D I S C R I M I N A T I O N    &    N A T I O N A L    S E C U R I T Y    I N I T I A T I V E    --    B L O G
  DNSI Home - http://pluralism.org/affiliates/kaur_sidhu/
  Pluralism Project - http://www.pluralism.org
  Harvard University - http://www.harvard.edu


Thursday, May 22, 2008

Author discusses hate crime documentary



Divided We Fall, a documentary about the hate crimes committed against Muslims, Sikh Indians and others mistaken as Muslim, makes its statewide premier 7 tonight at Ohio University’s Baker Center Theatre. Valarie Kaur, a third-generation Sikh American who wrote and co-produced the film after a turbaned man was murdered in her town, will answer questions after the screening. She spoke with The Post’s Ashley Luthern about making Divided We Fall, and exploring race, religion and identity in times of national crisis.

The Post: What was the basis for your film’s title, Divided We Fall?

Valarie Kaur: In the aftermath of 9/11, I saw so many bumper stickers that said United We Stand, and it seemed to me that we forgot the second part of the saying, “divided we fall.”… In order to become fully united, we had to face the ways in which we’ve been divided.

Post: You are proud of your Sikh heritage and identify as an American. When you were filming, how did you feel and react when you experienced hate first hand?

Kaur: Well, it’s quite a way to come of age. It was the first time that I had seen myself as a foreign un-American. I realized I had to fight to be seen and understood. It was painful, emotionally traumatizing and I’d have nightmares. But what was happening wasn’t happening to just my community, but to Southeast Asians and Latinos, anyone who had brown skin or a beard. It had happened to Japanese Americans in WWII, and the Chinese Americans who were mistaken for Japanese. Every singe community in the U.S. at some time has been seen as outsiders….

Post: Are the people you interviewed in the film, and others around the nation, still experiencing the effects of the mentality of a post-9/11 national consciousness?

Kaur: Absolutely. The immediate numbers of hate crimes decreased in the months after 9/11, but what’s happened is a cultural shift into subtle, every-day prejudices against Muslims and those who look Muslim. For example, teachers don’t stop kids from calling other kids “terrorist,” but to us, it’s like our n-word. The task now is to decrease the number of those subtle acts of discrimination that never get reported as hate crimes.

Post: How has making this film turned into your quest for self-identity?

Kaur: Before making the film, during my childhood and teenage years, I hated the in-between space. I wanted to be fully accepted as white and Christian, or fully accepted as Indian. I wanted to belong like every kid. Through this journey, I’ve come to discover that this in-between space is one of tremendous strength, and if I owned the space I could speak truth. I realize the storytellers in our communities are the ones who are in-between. It’s given me tremendous courage to live own moral compass. [Link]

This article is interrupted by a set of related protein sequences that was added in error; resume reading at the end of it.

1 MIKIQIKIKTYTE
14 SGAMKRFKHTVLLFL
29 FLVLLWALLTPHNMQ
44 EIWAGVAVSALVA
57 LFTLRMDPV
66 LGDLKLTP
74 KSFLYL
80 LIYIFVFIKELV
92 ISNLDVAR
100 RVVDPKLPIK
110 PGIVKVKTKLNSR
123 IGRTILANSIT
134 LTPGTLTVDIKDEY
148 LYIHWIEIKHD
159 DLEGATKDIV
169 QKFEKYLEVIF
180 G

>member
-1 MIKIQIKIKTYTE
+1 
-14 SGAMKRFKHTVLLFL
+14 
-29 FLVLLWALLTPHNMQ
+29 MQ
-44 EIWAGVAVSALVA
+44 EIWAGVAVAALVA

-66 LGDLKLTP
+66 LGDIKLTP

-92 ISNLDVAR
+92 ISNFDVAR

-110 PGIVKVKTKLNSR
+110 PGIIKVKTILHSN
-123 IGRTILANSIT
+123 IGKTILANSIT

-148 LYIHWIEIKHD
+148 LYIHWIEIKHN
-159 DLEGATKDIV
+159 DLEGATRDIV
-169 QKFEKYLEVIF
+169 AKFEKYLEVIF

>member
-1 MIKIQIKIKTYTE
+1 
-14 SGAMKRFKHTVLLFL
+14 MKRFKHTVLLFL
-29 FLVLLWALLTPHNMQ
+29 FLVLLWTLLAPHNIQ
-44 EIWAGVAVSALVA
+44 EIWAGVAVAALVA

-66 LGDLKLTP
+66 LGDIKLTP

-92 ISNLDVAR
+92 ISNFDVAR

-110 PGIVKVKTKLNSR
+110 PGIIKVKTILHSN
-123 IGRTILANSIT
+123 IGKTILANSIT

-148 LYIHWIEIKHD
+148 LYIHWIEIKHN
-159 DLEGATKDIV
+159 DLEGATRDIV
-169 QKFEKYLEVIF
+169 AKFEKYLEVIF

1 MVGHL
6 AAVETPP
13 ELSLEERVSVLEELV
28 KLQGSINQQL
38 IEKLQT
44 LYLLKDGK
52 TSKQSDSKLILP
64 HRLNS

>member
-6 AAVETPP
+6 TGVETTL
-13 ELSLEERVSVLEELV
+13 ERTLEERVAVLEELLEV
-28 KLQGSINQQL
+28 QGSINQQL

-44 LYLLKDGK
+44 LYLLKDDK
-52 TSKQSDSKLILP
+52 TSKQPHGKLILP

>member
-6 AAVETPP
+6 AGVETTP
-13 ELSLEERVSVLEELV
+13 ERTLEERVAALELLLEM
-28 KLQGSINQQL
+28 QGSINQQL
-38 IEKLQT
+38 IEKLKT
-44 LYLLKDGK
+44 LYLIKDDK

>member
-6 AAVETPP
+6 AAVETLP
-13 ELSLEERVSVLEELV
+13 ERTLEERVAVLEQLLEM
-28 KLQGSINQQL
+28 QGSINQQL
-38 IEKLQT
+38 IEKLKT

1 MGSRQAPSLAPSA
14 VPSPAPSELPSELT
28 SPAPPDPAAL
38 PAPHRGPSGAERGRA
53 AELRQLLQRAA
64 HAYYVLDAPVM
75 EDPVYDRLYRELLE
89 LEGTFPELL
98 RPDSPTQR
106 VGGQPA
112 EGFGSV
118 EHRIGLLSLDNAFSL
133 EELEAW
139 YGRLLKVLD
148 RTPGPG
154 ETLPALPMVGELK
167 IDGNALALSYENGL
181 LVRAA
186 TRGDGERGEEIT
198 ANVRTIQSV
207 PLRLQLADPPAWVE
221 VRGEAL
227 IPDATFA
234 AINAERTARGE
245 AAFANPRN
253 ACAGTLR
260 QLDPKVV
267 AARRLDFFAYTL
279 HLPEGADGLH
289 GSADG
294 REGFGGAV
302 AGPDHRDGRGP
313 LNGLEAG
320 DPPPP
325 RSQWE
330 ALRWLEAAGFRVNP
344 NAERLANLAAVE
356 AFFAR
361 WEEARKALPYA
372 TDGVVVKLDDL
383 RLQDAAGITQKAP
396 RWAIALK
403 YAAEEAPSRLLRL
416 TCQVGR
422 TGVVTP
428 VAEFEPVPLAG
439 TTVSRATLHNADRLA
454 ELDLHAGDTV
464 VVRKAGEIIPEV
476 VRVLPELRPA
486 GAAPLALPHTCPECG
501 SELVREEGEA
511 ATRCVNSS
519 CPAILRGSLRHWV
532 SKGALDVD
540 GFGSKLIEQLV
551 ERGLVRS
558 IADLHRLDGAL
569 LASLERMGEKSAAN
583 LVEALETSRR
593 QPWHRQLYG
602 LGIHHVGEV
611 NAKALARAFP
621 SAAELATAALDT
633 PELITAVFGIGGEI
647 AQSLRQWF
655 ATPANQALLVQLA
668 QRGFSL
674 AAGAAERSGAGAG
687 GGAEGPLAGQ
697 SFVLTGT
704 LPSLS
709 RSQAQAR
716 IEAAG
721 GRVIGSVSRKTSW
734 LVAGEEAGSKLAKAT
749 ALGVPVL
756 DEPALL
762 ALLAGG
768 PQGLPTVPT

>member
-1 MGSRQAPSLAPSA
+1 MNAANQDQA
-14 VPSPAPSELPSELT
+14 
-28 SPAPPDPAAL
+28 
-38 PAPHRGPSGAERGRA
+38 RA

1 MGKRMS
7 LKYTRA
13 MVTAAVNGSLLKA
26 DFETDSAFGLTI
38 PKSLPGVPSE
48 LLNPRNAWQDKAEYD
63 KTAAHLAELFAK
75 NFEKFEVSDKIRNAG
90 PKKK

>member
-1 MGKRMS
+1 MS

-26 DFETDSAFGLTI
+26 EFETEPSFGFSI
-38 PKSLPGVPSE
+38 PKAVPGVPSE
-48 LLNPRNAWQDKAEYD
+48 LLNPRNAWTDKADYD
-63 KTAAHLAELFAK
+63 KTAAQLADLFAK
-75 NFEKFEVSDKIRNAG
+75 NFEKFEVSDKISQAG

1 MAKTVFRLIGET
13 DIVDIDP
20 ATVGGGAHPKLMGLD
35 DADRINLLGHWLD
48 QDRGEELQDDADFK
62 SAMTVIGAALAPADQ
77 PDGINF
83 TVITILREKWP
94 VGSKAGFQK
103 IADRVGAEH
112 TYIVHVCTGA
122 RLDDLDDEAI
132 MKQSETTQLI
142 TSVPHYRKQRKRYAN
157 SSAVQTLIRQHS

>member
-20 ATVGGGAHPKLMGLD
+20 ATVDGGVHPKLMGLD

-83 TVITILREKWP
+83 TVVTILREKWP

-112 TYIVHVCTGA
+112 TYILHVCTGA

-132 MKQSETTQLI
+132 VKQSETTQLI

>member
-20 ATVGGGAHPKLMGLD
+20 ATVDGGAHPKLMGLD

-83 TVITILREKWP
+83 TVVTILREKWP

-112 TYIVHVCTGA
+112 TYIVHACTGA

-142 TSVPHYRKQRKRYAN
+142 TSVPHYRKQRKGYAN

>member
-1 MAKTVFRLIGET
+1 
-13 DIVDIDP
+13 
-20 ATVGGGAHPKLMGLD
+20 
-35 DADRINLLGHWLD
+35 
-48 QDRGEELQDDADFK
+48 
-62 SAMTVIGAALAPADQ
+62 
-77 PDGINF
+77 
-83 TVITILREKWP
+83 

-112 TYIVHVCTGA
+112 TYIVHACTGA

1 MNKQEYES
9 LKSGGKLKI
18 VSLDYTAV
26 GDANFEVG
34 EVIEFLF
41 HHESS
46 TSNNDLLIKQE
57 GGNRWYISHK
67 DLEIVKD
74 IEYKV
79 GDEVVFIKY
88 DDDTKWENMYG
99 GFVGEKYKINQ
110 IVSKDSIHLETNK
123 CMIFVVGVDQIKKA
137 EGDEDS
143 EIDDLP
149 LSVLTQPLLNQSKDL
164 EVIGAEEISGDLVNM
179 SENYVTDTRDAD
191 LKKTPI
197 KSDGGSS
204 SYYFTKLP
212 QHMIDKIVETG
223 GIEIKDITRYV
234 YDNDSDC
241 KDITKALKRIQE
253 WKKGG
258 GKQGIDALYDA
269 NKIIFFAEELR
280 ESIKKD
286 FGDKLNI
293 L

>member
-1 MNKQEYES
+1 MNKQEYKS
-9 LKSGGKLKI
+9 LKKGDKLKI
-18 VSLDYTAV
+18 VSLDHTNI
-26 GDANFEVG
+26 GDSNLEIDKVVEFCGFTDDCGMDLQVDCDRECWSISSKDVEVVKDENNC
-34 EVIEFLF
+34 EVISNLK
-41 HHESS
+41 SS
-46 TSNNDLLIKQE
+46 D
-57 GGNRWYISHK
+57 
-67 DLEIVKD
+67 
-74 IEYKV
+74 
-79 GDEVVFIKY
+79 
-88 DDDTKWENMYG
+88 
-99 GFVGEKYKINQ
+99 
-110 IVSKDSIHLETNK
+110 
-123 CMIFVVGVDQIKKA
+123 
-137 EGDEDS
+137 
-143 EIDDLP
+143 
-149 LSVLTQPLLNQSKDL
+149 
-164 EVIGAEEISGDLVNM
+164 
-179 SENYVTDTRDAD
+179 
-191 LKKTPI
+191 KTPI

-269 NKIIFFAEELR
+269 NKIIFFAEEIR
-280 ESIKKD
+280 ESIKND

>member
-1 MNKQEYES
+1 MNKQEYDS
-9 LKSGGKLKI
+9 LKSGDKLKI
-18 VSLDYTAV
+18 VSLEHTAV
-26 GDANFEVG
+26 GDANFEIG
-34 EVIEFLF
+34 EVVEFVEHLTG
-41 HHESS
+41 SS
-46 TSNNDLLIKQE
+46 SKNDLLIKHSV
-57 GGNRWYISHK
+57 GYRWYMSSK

Labels:


DNSI     direct link     0 comments   Email post: 



0 Comments:
Post a Comment

<< Home



About DNSI

The Discrimination & National Security Initiative (DNSI) is a research entity that examines the mistreatment of minority communities during times of military action or national crisis.

More Info:
DNSI Home Page




The Blog

Why a Blog?
The purpose of this web-log is to offer news and commentary in a fluid, dynamic format while our more substantive reports are forthcoming.

Recent Posts
Queens Leader Helps Growing Sikh Community
Independent Lens: A Dream in Doubt
Muslim head scarf no threat to Quebec values, repo...
Film Revisits Killing Of Ariz.Sikh
DNSI Welcomes its 2008 Summer Fellows
Hasan Elahi
Intel agencies seek help recruiting new immigrants...
The federal government has settled its lawsuit ag...
Man stopped from boarding plane with knife
Editorial: Sikh group has point about SFO screenin...

Archives
04/01/2005 - 05/01/2005
05/01/2005 - 06/01/2005
06/01/2005 - 07/01/2005
07/01/2005 - 08/01/2005
08/01/2005 - 09/01/2005
09/01/2005 - 10/01/2005
10/01/2005 - 11/01/2005
11/01/2005 - 12/01/2005
12/01/2005 - 01/01/2006
01/01/2006 - 02/01/2006
02/01/2006 - 03/01/2006
03/01/2006 - 04/01/2006
04/01/2006 - 05/01/2006
05/01/2006 - 06/01/2006
06/01/2006 - 07/01/2006
07/01/2006 - 08/01/2006
08/01/2006 - 09/01/2006
09/01/2006 - 10/01/2006
10/01/2006 - 11/01/2006
11/01/2006 - 12/01/2006
12/01/2006 - 01/01/2007
01/01/2007 - 02/01/2007
02/01/2007 - 03/01/2007
03/01/2007 - 04/01/2007
04/01/2007 - 05/01/2007
05/01/2007 - 06/01/2007
06/01/2007 - 07/01/2007
07/01/2007 - 08/01/2007
08/01/2007 - 09/01/2007
09/01/2007 - 10/01/2007
10/01/2007 - 11/01/2007
11/01/2007 - 12/01/2007
12/01/2007 - 01/01/2008
01/01/2008 - 02/01/2008
02/01/2008 - 03/01/2008
03/01/2008 - 04/01/2008
04/01/2008 - 05/01/2008
05/01/2008 - 06/01/2008
06/01/2008 - 07/01/2008
07/01/2008 - 08/01/2008
08/01/2008 - 09/01/2008
09/01/2008 - 10/01/2008
10/01/2008 - 11/01/2008
11/01/2008 - 12/01/2008
12/01/2008 - 01/01/2009
01/01/2009 - 02/01/2009


Etc...

Religious Diversity News-Pluralism Project









Blogroll
Into the Whirlwind
Human Rights in India
IntentBlog
Ethnic Confusion Britain
MrSikhNet
Anil Kalhan
Islamicate
Ultrabrown
Sepia Mutiny

Feeds, etc.











(c) 2005 Discrimination & National Security Initiative 1531 Cambridge Street Cambridge, MA 02138